Medicine and medical research, especially into aging, shape the rules that will determine the portents for the rest of our lives. How long will we live, will we suffer, what must we do to have the best odds of success? Two thousand years ago people went to priests and burned offerings. A thousand years ago they petitioned physicians who had more in common with priests than with today's practitioners. Today they go clinics and understand about as much of the underpinnings of what they are told to do, for all that it is a lot more effective. The behaviors and organizations laid down to deal with the imaginary arcana of mysticism and religion continue for the real arcana of technology. Very few people go beyond talking to researchers to lift the veil and seek to understand why medicine is the way it is, why the answers to their questions are what they are. They accept the patterns that are explained in shorthand, and are comforted by them, right or wrong. That the patterns offered are better and more effective because of the changing tides of the arcane world of medical research is almost beside the point.
It is always too easy to castigate, however. We who do look further, who place ourselves with a foot in the arcane and a foot in the mundane, drifting from day to day activities on the one hand to presenting the logical outcome of human agelessness resulting from effectively treating aging as a medical condition on the other - we can forget just how distantly removed from all this we once were, or how much of an accident it is that we are where we are today. Ponder just how little thought you gave to medicine and where it came from when you were young, immersed in the mundane: back when you thought aging was set in stone, and the sum of the world was school, shopping, relationships, the changing of the seasons, a job, a hobby. The sum of an unremarkable, unique life. That is most people, unaware of what actually sways their futures.
All of this is why you see similar patterns of human organization at the high level emerging at the boundary of medical science and the world at large as at the boundary of organized religion and the world at large. The data is vastly different, and the importance vastly different. But the same underlying incentives and facets of human nature are at work, driving the small decisions that snowball into organizations and initiatives. For preference I'd like to see this change. The arcane world of medical research, and particularly that related to ending frailty and disease in aging, cannot continue to be as arcane as it is today if we are to see the growth we need in funding and support. The scale of applied resources and pace of progress that is justified by the grand panoply of suffering caused by disease and aging is hard to sustain when no-one thinks about medicine until they are sick. Research and development of new therapies is slow, and leaving education and support for that process until it is needed is leaving it far too late to make a difference.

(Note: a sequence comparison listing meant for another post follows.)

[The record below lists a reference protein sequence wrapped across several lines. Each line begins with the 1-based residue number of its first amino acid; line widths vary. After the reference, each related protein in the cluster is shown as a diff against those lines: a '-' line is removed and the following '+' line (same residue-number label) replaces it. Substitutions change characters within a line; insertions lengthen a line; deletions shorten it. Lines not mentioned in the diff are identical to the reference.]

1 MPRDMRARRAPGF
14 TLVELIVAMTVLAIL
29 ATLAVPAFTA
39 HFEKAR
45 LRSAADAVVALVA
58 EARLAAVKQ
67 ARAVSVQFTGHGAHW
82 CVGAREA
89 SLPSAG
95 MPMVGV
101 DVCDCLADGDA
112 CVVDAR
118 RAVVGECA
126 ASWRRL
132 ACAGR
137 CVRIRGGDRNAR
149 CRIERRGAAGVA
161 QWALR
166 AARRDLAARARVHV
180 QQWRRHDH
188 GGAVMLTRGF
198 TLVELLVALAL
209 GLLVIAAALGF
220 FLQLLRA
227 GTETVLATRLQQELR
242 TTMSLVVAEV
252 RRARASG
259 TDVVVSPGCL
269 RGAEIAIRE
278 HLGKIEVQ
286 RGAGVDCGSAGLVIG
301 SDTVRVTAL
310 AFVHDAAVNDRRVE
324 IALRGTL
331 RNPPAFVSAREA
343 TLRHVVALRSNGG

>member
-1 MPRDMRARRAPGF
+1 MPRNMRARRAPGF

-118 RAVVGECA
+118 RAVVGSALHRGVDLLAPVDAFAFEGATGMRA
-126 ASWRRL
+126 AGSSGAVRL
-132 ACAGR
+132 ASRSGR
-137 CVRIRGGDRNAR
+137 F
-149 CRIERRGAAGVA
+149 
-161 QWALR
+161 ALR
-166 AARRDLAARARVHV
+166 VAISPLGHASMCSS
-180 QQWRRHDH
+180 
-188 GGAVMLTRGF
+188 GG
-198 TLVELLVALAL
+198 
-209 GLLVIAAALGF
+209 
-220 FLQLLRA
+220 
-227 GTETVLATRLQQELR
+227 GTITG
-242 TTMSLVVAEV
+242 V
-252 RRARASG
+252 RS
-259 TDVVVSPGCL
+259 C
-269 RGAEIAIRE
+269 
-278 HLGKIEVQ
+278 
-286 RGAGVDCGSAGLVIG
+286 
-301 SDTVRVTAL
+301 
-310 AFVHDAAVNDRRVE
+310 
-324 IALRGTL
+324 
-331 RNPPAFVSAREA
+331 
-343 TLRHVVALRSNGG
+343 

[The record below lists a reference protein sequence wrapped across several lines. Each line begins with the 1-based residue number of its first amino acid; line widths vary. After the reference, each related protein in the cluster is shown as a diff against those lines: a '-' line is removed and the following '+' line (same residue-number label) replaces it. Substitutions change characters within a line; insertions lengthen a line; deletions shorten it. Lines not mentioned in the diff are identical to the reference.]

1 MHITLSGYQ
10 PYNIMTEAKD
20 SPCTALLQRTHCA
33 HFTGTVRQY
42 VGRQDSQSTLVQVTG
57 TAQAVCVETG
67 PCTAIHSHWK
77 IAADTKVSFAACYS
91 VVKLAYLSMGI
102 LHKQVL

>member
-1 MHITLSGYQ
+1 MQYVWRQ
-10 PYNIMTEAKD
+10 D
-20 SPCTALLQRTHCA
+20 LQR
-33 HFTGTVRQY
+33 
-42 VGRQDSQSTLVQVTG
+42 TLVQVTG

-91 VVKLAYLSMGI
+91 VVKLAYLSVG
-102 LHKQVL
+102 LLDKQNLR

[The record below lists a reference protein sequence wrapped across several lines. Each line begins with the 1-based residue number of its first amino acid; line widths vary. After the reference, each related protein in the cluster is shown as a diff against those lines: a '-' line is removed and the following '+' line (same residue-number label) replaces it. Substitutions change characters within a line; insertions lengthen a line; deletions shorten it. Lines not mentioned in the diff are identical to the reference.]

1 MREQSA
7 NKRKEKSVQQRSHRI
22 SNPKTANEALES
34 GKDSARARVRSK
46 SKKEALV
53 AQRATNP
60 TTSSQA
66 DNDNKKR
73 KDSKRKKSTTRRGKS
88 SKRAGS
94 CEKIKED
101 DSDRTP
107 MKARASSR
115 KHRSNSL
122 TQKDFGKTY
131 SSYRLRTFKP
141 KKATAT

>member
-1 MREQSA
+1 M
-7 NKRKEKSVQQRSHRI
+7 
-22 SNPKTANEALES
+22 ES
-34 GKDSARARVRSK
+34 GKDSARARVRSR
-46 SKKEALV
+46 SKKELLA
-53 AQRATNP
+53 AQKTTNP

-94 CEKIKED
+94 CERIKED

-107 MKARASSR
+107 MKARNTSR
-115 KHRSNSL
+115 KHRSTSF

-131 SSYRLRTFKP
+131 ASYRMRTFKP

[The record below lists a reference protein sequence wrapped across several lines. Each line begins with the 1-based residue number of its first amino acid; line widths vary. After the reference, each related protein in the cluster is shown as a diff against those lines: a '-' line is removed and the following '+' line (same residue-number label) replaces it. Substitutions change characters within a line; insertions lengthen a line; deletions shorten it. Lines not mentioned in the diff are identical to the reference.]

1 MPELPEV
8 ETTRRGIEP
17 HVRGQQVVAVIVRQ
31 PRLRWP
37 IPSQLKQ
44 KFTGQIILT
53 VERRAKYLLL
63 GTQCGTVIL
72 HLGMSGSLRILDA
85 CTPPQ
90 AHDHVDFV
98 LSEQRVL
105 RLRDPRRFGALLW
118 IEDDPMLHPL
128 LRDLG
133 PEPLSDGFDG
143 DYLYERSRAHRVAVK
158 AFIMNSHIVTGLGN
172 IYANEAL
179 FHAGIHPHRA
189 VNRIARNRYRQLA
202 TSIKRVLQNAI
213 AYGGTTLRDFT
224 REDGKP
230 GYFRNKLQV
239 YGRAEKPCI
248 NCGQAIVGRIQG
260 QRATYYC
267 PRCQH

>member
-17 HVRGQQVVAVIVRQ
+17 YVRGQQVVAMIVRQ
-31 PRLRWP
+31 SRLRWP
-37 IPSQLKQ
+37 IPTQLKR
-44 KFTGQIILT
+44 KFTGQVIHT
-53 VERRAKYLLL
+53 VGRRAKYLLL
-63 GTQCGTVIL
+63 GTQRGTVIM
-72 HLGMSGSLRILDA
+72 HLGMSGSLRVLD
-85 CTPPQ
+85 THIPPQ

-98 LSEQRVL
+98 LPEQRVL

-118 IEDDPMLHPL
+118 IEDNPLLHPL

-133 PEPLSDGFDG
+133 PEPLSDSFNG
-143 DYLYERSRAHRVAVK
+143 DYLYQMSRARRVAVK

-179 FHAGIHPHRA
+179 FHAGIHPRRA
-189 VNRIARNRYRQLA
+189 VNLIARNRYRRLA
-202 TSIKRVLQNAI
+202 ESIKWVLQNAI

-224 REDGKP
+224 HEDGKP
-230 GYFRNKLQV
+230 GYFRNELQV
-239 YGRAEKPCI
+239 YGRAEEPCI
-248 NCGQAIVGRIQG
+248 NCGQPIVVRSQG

If we could just bootstrap medicine to much the same position in the public eye as the automobile or the personal computer, where there is some breakdown of the veil between the arcane world of progress and development and the mundane world of use, even that would be a great gain. Unfortunately doing this is an uphill battle against our own evolutionary history and evolved preferences: threatened by complexity, and worse, by the time needed to make a dent in that complexity, most people retreat and direct their limited attention elsewhere. It is a hard sell to persuade anyone to outlay their precious time to understand something that will be important a decade or two from now. In effect those of us closer to the inside of the veil of the arcane for medical research are something like reverse Cassandras: knowing that wondrous, golden futures lie ahead, if only people will listen, understand, and help. More are taking notice with each passing year, but it still far more slowly than they might. Changing the world is not easy.